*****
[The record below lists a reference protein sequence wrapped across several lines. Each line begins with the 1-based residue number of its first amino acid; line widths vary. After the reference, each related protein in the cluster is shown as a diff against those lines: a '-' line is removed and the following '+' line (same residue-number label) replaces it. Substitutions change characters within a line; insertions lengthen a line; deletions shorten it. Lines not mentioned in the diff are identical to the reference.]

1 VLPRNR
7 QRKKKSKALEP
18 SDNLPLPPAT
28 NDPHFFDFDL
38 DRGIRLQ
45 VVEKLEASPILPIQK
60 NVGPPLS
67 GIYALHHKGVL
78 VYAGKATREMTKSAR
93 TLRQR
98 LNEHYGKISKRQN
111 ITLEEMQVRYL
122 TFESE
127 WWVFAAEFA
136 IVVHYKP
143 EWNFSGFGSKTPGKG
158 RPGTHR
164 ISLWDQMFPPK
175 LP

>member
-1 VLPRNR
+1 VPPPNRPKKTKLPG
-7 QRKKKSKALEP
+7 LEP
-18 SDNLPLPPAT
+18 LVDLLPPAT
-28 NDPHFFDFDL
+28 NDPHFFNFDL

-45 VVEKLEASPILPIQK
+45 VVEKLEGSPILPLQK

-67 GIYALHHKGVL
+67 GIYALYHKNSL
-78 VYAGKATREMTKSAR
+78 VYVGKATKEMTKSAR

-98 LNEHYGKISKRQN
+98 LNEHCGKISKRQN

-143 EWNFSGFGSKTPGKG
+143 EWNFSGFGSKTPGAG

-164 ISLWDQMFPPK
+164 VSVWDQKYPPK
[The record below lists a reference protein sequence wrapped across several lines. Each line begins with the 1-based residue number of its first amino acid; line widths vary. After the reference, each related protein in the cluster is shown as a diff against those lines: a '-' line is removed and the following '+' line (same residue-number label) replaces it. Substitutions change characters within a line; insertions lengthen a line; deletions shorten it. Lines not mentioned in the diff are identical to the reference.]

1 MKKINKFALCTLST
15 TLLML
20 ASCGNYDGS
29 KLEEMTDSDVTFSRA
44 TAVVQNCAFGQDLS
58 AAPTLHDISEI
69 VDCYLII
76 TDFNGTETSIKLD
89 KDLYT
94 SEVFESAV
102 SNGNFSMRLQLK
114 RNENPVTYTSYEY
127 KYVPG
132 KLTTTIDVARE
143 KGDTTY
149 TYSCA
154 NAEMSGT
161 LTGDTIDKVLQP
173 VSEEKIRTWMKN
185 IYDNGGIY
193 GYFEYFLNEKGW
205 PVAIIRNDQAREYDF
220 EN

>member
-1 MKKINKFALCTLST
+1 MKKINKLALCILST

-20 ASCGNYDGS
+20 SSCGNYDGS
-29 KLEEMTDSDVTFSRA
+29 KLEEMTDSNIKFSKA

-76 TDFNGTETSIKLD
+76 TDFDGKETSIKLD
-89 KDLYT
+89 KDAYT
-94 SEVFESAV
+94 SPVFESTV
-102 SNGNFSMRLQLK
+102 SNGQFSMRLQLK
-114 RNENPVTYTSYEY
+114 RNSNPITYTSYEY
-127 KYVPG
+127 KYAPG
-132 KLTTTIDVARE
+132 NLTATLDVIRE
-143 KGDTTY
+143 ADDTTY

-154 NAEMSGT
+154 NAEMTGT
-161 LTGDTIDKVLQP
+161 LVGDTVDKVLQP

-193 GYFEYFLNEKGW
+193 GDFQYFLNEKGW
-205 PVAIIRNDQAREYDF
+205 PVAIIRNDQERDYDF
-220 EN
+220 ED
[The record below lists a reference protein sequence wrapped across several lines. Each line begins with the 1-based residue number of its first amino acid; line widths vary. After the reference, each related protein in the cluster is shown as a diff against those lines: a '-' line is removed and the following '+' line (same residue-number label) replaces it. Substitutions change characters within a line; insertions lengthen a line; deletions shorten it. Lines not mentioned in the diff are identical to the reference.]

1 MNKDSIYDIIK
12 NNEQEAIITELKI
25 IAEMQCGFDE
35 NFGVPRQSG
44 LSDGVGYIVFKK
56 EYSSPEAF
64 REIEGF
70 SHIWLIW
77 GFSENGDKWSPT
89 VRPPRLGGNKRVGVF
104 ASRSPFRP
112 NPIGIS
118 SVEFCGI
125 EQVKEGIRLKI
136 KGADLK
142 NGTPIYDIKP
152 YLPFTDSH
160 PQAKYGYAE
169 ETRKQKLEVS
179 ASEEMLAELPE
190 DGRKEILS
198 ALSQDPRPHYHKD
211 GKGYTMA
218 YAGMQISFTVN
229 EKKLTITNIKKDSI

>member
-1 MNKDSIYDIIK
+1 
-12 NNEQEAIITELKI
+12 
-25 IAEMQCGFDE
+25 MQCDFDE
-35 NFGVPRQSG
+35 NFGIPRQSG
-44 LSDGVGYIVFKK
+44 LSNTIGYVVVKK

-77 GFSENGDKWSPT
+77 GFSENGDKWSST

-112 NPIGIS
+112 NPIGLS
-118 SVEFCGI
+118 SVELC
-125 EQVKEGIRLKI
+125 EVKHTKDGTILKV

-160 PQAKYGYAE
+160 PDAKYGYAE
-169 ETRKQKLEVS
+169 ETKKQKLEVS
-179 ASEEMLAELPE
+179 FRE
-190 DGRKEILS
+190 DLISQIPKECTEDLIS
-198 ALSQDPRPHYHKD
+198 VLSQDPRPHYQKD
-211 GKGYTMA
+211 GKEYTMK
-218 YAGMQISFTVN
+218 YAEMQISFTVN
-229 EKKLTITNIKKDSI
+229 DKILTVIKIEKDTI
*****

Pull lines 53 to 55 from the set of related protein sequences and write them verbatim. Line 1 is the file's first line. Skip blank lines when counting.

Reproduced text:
102 SNGNFSMRLQLK
114 RNENPVTYTSYEY
127 KYVPG